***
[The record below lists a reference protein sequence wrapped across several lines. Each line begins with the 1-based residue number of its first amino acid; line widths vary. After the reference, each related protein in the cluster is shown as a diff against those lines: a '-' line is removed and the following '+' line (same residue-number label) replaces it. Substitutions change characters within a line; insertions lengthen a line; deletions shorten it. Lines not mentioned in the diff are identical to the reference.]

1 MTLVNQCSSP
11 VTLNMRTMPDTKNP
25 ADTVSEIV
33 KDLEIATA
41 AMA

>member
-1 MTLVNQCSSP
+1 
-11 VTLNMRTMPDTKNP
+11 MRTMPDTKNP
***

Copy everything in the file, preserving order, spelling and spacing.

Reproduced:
[The record below lists a reference protein sequence wrapped across several lines. Each line begins with the 1-based residue number of its first amino acid; line widths vary. After the reference, each related protein in the cluster is shown as a diff against those lines: a '-' line is removed and the following '+' line (same residue-number label) replaces it. Substitutions change characters within a line; insertions lengthen a line; deletions shorten it. Lines not mentioned in the diff are identical to the reference.]

1 MTLVNQCSSP
11 VTLNMRTMPDTKNP
25 ADTVSEIV
33 KDLEIATA
41 AMA

>member
-1 MTLVNQCSSP
+1 
-11 VTLNMRTMPDTKNP
+11 MRTMPDTKNP